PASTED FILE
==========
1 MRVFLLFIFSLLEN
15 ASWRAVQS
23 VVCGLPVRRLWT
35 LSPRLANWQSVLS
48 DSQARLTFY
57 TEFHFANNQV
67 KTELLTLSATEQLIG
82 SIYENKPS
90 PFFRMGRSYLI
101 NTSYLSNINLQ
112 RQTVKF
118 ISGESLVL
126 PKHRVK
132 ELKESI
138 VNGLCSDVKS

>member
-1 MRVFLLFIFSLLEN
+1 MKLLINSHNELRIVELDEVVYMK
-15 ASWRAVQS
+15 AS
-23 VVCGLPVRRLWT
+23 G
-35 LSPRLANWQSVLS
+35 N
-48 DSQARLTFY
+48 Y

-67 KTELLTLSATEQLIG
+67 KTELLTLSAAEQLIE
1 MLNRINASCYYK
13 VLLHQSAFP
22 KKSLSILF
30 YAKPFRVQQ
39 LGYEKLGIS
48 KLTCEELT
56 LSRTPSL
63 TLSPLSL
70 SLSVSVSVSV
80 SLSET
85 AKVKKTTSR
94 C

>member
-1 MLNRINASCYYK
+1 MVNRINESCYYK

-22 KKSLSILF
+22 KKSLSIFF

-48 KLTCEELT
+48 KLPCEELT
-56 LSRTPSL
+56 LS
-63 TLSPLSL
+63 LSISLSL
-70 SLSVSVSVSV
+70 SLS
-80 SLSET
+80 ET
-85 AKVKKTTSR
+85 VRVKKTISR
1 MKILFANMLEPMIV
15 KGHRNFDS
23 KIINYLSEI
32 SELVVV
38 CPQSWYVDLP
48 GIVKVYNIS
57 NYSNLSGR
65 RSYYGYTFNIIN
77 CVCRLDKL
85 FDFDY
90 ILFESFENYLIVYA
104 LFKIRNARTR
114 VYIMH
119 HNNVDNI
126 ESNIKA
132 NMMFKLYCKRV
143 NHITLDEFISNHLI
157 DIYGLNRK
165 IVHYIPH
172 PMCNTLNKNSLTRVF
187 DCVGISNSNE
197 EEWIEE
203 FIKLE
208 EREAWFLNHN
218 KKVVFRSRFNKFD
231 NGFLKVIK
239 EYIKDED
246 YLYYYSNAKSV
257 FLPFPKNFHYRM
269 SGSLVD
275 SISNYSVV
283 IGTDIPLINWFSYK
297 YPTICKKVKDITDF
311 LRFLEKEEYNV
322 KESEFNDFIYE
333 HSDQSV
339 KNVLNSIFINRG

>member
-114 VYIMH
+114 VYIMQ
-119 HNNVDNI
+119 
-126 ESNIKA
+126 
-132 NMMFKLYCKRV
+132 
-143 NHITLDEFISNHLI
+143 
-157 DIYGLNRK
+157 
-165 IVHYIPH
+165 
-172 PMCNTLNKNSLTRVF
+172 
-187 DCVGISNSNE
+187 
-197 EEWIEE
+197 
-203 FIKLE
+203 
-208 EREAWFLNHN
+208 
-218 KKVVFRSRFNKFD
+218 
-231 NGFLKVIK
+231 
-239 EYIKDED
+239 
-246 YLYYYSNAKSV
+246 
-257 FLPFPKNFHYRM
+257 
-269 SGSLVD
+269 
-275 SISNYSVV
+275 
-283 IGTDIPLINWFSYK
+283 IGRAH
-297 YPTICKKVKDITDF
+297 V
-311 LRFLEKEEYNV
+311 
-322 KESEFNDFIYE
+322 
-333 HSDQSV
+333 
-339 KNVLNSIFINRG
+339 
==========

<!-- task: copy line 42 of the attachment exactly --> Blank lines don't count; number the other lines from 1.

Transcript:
-1 MLNRINASCYYK